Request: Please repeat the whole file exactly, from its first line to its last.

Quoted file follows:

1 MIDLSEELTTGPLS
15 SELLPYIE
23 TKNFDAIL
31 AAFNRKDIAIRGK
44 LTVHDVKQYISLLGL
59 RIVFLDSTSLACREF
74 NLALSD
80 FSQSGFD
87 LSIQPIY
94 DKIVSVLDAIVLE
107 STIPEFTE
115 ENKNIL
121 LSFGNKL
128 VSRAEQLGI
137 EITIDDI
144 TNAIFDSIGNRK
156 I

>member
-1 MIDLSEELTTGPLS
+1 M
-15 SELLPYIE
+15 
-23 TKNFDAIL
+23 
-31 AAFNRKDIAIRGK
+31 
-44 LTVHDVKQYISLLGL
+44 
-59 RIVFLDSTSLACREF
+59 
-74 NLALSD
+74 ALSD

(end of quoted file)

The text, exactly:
1 MIDLSEELTTGPLS
15 SELLPYIE
23 TKNFDAIL
31 AAFNRKDIAIRGK
44 LTVHDVKQYISLLGL
59 RIVFLDSTSLACREF
74 NLALSD
80 FSQSGFD
87 LSIQPIY
94 DKIVSVLDAIVLE
107 STIPEFTE
115 ENKNIL
121 LSFGNKL
128 VSRAEQLGI
137 EITIDDI
144 TNAIFDSIGNRK
156 I

>member
-1 MIDLSEELTTGPLS
+1 M
-15 SELLPYIE
+15 
-23 TKNFDAIL
+23 
-31 AAFNRKDIAIRGK
+31 
-44 LTVHDVKQYISLLGL
+44 
-59 RIVFLDSTSLACREF
+59 
-74 NLALSD
+74 ALSD